I don’t think fatigue and progression are equivalent at all, but if you’re always pushing yourself to the point of fatigue, perhaps you haven’t got the balance quite right?

Tina

My neurophysio says do whatever modest but regular cardio I can (indoor ski-er in my case) because that is just so good for general fitness alongside the pilates that she says is so very helpful for MS-ers.

Alison

On boredom, an iPod makes all the difference.

A

Tamworth bu any chance?

Cracking sport, and it doesn’t seem to clash with my symptoms either for soma strange reason.

Tamworth bu any chance?

Cracking sport, and it doesn’t seem to clash with my symptoms either for soma strange reason.

Sorry.

Seem to have clicked on ‘post’ twice^^^, and yes, I need a new keyboard too.

I try and get up Snowdon at least once a year, but I always dread the after effects the walk will undoubtably have on me.

It’s not so much the going up either, it’s the coming down that seems to completely batter my weakened legs, (left mainly) and I end up virtually crawling the last couple of miles with the sheer and utter exhausation which then seems to last for many days after too…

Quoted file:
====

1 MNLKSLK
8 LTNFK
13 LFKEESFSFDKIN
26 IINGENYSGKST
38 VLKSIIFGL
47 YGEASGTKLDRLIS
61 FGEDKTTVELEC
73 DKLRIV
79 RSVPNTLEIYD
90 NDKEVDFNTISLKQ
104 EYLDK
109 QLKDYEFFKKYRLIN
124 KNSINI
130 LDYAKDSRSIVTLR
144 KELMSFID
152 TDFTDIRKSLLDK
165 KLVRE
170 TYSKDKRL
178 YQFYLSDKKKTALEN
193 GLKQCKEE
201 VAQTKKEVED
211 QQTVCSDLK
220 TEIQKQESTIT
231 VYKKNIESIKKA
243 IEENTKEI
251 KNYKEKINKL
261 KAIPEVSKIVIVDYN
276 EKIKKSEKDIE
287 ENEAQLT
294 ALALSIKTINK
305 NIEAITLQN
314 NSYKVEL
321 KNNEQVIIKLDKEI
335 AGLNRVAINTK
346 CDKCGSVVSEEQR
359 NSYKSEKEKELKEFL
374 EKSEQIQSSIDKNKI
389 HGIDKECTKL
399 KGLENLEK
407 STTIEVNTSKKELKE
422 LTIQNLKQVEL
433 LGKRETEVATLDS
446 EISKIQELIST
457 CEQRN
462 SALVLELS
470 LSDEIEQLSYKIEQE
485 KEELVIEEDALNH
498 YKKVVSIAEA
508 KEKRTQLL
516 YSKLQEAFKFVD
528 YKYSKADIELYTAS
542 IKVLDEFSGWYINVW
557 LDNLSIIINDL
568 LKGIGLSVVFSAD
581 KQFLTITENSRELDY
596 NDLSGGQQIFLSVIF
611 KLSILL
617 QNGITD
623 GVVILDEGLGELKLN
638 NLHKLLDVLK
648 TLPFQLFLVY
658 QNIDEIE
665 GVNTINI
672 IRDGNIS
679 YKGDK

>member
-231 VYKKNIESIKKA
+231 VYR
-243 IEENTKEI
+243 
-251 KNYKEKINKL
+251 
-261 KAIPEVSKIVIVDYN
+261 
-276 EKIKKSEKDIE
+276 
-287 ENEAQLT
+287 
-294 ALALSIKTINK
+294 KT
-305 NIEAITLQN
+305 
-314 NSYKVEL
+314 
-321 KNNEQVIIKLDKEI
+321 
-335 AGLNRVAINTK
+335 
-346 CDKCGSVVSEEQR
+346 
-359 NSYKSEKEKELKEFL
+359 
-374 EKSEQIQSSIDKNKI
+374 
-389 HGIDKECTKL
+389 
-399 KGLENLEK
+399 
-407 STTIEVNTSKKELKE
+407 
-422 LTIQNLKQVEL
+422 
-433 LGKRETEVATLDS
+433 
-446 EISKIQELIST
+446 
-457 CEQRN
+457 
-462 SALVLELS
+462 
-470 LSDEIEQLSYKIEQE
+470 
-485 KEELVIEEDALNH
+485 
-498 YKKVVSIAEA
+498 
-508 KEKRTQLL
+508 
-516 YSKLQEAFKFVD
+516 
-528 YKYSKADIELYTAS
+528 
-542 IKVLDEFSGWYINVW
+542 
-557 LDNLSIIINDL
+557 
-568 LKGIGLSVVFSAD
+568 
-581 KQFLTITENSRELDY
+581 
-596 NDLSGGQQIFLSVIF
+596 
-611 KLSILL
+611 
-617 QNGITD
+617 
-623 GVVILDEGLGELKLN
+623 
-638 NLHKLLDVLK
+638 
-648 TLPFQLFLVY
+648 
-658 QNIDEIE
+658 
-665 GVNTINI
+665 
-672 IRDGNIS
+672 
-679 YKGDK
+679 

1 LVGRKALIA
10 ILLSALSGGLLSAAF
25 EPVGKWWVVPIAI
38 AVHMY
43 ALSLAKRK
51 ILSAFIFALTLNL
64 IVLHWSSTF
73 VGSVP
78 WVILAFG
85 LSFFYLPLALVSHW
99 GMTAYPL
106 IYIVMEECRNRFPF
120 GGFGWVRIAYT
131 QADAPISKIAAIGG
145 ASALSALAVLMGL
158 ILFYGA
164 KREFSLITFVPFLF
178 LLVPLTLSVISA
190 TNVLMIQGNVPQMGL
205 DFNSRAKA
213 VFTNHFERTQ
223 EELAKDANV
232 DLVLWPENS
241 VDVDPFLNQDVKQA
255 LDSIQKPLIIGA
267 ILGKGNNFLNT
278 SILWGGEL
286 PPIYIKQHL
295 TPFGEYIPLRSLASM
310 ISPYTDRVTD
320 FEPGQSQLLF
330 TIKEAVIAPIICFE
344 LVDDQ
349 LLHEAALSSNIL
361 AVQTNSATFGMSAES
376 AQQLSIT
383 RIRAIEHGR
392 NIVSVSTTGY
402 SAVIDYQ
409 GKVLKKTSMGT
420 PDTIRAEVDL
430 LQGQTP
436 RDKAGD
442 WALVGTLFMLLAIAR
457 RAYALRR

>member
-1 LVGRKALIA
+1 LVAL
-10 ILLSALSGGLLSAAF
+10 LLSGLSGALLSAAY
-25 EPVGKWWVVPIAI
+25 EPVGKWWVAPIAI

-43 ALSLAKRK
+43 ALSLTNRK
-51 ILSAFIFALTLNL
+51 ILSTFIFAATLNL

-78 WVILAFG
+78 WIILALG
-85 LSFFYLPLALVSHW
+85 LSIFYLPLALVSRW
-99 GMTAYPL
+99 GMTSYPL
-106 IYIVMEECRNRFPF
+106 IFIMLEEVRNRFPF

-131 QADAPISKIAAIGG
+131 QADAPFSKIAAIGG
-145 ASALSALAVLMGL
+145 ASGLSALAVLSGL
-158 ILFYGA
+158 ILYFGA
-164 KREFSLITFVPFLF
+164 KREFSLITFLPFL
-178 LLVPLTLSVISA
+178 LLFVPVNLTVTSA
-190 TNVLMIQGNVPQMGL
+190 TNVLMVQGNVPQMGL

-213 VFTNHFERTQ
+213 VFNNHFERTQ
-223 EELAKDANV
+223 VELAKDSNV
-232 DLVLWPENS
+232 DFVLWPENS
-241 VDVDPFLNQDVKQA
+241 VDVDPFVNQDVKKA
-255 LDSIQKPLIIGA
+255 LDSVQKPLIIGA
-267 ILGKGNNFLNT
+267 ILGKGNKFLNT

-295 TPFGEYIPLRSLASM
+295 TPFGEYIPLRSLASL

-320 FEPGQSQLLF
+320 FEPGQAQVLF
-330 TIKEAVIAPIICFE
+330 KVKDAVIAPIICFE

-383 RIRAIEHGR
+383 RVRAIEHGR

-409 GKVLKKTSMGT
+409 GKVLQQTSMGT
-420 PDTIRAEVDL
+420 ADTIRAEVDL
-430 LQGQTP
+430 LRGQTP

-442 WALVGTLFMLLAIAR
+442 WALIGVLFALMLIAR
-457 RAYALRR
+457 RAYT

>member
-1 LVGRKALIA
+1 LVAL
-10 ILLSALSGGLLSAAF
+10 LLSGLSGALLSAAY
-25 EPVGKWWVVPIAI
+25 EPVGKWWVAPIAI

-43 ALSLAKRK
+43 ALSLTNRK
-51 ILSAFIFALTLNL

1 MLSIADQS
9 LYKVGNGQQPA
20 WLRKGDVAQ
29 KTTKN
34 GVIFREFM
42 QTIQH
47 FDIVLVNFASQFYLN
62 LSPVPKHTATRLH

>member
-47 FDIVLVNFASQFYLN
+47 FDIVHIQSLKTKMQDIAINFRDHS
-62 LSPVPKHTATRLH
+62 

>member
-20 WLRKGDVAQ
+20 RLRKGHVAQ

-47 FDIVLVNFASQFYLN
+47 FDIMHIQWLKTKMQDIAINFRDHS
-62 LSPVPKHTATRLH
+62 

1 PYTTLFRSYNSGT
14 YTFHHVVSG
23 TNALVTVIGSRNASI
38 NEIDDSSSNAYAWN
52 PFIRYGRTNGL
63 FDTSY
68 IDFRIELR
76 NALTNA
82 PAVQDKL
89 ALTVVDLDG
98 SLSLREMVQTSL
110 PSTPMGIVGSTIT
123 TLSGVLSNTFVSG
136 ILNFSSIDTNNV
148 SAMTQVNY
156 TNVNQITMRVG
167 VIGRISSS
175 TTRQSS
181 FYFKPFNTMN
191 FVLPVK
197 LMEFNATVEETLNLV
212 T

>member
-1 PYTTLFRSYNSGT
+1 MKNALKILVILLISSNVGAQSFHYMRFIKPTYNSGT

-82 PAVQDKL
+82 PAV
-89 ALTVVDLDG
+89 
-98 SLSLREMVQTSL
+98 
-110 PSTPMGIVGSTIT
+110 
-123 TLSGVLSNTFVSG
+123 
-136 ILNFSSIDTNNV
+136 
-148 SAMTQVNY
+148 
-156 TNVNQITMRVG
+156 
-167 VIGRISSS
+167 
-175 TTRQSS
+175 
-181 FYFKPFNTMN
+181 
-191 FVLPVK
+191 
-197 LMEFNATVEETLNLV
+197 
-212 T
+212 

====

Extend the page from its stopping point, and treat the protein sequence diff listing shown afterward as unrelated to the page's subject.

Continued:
It’s SO frustrating, and if no one’s around, I usually end up having a right ole nark with myself…outloud.

Colin

It is an ancient Nordic Track one that we have had for about 20 years. They don’t make them any more and it is getting harder to replace parts, I’m afraid. Ever so good though, because you don’t have to lift your foot up, which is the thing that so many of us struggle to do - just slide back and forward, which is OK, and it is good for arms and shoulders too. Great exercise, and you can balance a book on it with a bit of ingenuity and a good rubber band. Perfect.

A

Strange, I’m not half so ambitious as you, but do try to get out and about on walks, and I was saying just the same to a friend, only the other day.

We were talking about whether or not to go on a particular walk, and she said: “This one may be hilly; is it OK for you?”

I said it wasn’t the hills themselves that were the problem, but that it would depend “which way”. Like you, I said I’d be OK getting up there, but was worried about getting down, especially if it was wet, and hence slippery.